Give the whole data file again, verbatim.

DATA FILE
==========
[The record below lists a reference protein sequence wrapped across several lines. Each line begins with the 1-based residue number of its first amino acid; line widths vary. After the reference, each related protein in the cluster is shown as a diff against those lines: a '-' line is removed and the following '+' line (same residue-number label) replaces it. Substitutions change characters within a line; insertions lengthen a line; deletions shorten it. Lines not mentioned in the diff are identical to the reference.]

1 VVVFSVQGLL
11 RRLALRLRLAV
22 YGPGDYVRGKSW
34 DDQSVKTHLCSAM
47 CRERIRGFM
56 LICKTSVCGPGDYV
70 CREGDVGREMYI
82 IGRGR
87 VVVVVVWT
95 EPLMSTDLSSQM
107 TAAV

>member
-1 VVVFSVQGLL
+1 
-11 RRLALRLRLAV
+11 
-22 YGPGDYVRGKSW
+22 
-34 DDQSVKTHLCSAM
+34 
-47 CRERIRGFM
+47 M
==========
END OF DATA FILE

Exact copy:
[The record below lists a reference protein sequence wrapped across several lines. Each line begins with the 1-based residue number of its first amino acid; line widths vary. After the reference, each related protein in the cluster is shown as a diff against those lines: a '-' line is removed and the following '+' line (same residue-number label) replaces it. Substitutions change characters within a line; insertions lengthen a line; deletions shorten it. Lines not mentioned in the diff are identical to the reference.]

1 VVVFSVQGLL
11 RRLALRLRLAV
22 YGPGDYVRGKSW
34 DDQSVKTHLCSAM
47 CRERIRGFM
56 LICKTSVCGPGDYV
70 CREGDVGREMYI
82 IGRGR
87 VVVVVVWT
95 EPLMSTDLSSQM
107 TAAV

>member
-1 VVVFSVQGLL
+1 
-11 RRLALRLRLAV
+11 
-22 YGPGDYVRGKSW
+22 
-34 DDQSVKTHLCSAM
+34 
-47 CRERIRGFM
+47 M